Under age Plastic Surgery
Since the birth of modern day media: newspapers; radio; theatre; television and movies – almost everyone dreams of being famous, or to be just as rich and beautiful as the stars. That dream is still very much alive for many people, and especially our youth, but the difference with today’s world is that you can actually satisfy that desire to a certain extent through social media and the internet. It is such a phenomenon that so many people live to post their lives on social media – Twitter, Facebook, Instagram, Tumblr, Pinterest, and the rest! It is almost as if putting yourself and your life out there for everyone to see validates your life as being successful or desirable. Not only this, computer technology has been developed specifically for this market and allows us to manipulate, filter and photoshop our pictures and selfies in order to make them more perfect. Whether or not this is right, it is very real for today’s young people and along with it comes the pressure to be beautiful, or more perfect in order to get more “likes” or fans or followers. Social media has created a world where under-age plastic surgery is becoming more and more appealing to the youth of today.
Plastic surgery is an amazing industry that does so many wonderful things for so many people. It allows people with traumas or disfigurements to regain function and aesthetics; it also improves the lives of so many who may have lived with obvious physical features that cause them either physical pain or mental anguish.
The issue we are talking about in this article is the growing popularity for young people to go under the knife in their pursuit of perfection. More and more teenagers are having nose jobs, boob jobs and many other surgeries, not to mention all the lasers and cosmetic procedures out there, believing it will give them that boost in confidence or self-image.
The problem is that teenagers tend to be fraught with self-esteem issues and insecurity over their changing bodies, so the argument is that they need time to settle into their changing bodies, and at least wait until the hormones have stopped raging.
It has been suggested by psychologists and industry professionals, and recently gained momentum with an article by Katie Price (of all people!) that the legal age for plastic surgery be raised to 21. Considering that in America, 21 is considered the legal age for drinking and other “adult” pursuits, it kind of makes sense. In Australia and England however, the legal “adult” age is 18 so it would be an extremely controversial and near impossible task to suggest that those wishing to undergo plastic surgery need to wait until they were 21 even though they are considered consenting adults.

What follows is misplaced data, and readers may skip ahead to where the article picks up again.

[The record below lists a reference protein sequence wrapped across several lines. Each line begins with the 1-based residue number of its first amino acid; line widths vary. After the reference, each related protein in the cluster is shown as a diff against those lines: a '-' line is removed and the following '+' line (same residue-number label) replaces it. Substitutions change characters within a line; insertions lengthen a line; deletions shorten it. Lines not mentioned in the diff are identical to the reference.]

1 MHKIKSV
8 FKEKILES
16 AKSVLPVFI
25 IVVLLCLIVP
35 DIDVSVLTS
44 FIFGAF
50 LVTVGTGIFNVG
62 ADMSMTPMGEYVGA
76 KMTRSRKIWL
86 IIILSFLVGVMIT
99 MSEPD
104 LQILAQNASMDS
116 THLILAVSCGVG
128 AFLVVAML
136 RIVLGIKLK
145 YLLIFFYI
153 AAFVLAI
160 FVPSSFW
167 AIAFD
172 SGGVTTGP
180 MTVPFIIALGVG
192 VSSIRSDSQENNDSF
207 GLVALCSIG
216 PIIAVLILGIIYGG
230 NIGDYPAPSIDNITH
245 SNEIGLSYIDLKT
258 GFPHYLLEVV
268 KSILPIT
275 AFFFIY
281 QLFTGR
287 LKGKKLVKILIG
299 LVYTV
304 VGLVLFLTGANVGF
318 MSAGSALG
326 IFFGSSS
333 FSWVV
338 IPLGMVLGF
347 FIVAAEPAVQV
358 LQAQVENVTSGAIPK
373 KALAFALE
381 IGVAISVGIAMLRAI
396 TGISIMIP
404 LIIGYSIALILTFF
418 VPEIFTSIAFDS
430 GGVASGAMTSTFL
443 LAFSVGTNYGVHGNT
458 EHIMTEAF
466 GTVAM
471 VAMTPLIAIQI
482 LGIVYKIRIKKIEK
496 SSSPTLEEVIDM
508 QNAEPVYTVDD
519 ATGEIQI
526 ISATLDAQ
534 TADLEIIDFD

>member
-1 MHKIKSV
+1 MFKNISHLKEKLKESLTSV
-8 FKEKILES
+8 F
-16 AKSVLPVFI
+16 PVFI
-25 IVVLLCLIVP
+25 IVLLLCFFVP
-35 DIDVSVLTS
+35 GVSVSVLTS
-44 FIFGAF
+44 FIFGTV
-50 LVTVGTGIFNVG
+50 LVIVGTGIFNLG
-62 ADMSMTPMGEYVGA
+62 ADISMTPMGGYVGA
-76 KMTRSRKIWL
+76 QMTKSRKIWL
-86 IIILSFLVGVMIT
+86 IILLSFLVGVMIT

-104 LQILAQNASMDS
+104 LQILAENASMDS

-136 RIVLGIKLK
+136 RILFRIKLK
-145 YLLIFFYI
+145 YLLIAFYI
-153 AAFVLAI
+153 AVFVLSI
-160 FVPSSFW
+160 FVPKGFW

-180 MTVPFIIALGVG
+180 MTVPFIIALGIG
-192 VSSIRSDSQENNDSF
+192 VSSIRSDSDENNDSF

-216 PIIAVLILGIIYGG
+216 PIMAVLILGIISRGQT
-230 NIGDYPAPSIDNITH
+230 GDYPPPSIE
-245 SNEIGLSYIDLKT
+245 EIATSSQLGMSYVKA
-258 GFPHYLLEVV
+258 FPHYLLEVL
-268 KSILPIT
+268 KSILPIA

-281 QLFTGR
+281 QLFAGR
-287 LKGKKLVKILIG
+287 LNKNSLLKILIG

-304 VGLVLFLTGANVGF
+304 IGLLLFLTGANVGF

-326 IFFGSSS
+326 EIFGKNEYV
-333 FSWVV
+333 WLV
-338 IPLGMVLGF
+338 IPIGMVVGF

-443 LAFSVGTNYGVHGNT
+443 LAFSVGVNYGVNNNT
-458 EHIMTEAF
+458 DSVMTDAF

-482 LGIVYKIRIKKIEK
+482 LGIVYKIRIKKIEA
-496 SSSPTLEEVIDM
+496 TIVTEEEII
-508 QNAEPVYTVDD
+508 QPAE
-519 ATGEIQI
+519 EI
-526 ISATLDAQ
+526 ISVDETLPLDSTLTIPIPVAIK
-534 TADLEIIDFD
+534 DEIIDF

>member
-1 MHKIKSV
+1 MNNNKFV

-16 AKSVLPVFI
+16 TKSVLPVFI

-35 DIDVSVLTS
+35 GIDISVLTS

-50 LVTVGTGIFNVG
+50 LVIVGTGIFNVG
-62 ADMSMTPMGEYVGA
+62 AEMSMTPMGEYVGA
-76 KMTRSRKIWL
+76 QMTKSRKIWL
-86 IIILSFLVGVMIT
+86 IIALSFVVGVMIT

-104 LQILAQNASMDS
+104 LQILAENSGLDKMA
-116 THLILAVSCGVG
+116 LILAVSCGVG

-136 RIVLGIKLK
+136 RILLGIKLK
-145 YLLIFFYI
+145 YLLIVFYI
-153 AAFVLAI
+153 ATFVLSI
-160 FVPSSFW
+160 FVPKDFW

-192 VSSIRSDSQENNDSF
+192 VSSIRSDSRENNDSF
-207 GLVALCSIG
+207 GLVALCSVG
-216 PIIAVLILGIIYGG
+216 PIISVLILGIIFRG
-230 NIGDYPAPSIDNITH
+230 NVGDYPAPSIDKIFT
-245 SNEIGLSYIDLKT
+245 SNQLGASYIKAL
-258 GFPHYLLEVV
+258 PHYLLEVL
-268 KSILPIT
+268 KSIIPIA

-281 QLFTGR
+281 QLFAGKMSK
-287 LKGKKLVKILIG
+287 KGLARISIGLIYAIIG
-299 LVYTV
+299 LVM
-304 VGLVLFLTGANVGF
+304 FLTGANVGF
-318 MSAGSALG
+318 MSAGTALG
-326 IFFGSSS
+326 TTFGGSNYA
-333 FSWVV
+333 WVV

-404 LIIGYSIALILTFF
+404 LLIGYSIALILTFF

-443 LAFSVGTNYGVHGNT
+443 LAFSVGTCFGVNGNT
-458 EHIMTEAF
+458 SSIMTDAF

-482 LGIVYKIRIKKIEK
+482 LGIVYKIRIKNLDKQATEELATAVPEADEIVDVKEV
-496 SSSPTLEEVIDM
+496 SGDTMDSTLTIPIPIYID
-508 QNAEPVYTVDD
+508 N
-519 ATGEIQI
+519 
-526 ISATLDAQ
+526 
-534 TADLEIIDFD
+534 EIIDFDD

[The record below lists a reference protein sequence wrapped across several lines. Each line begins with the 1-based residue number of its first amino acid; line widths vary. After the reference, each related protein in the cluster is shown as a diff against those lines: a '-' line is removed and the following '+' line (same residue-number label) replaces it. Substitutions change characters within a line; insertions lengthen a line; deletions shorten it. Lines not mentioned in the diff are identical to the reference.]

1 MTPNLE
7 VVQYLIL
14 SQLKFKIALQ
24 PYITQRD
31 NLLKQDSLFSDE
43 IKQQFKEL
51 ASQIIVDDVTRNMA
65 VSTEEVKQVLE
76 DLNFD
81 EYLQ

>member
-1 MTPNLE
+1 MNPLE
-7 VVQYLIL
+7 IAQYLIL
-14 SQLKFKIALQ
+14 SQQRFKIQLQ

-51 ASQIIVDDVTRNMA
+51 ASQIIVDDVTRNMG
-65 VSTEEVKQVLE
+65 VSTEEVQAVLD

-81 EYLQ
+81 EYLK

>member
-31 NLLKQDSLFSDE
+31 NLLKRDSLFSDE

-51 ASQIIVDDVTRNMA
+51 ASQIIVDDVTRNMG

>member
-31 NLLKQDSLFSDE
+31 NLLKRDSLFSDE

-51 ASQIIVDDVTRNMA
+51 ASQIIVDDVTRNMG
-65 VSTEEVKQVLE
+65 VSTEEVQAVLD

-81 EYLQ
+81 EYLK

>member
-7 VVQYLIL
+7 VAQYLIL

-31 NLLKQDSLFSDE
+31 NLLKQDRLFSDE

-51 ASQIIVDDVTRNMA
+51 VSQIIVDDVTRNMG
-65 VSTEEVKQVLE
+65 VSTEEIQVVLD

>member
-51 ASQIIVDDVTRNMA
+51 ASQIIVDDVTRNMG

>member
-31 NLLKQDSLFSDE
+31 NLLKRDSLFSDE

The Medical Board of Australia has the right idea by suggesting the introduction of a “cooling off” period for those wishing to undergo plastic surgery. They have said that 3 months would be a sensible amount of time for teenagers to decide if their surgery was still their preferred option, but it was also indicated that they would need to undergo psychological and psychiatric testing. This is a great idea. It would certainly give teens a chance to pause and think more seriously about their decision. Read more about the Medical Board’s paper here.
Obviously, there are those young people with extremely relevant and pressing issues such an extremely large or unshapely nose with breathing issues; or the girl with the extremely large breasts causing her back pain and unwanted attention may have three extra years of discomfort; or, the most common plastic surgery procedure for teens and young people being otoplasty or ear surgery (for those with extremely protruding ears).
What we are more concerned about is the shy girl with smaller than average boobs being bullied because she is smarter than others, but she decides the only thing to help her is a boob job; or the girl looking at the photoshopped cheekbones of a model in a magazine and wanting to achieve the same look.
So is there a solution? Who knows? I think what needs to happen is we as a society, need to take a pause and a good hard look at ourselves. We need to realise that our imperfections are what makes us gorgeous and unique, and that most of the models in the magazines are photoshopped, filtered and surrounded by a team of beauty professionals to get them that way. We need to give our kids more confidence that they’re beautiful just the way they are. Plastic surgery is an amazing, wondrous and mind-blowing industry, and the advances being made are saving and improving lives; but our society’s obsession with it is affecting our children and we wonder how far it will go before we realise the world surrounding us is not real, but superficial and more man-made than it should be.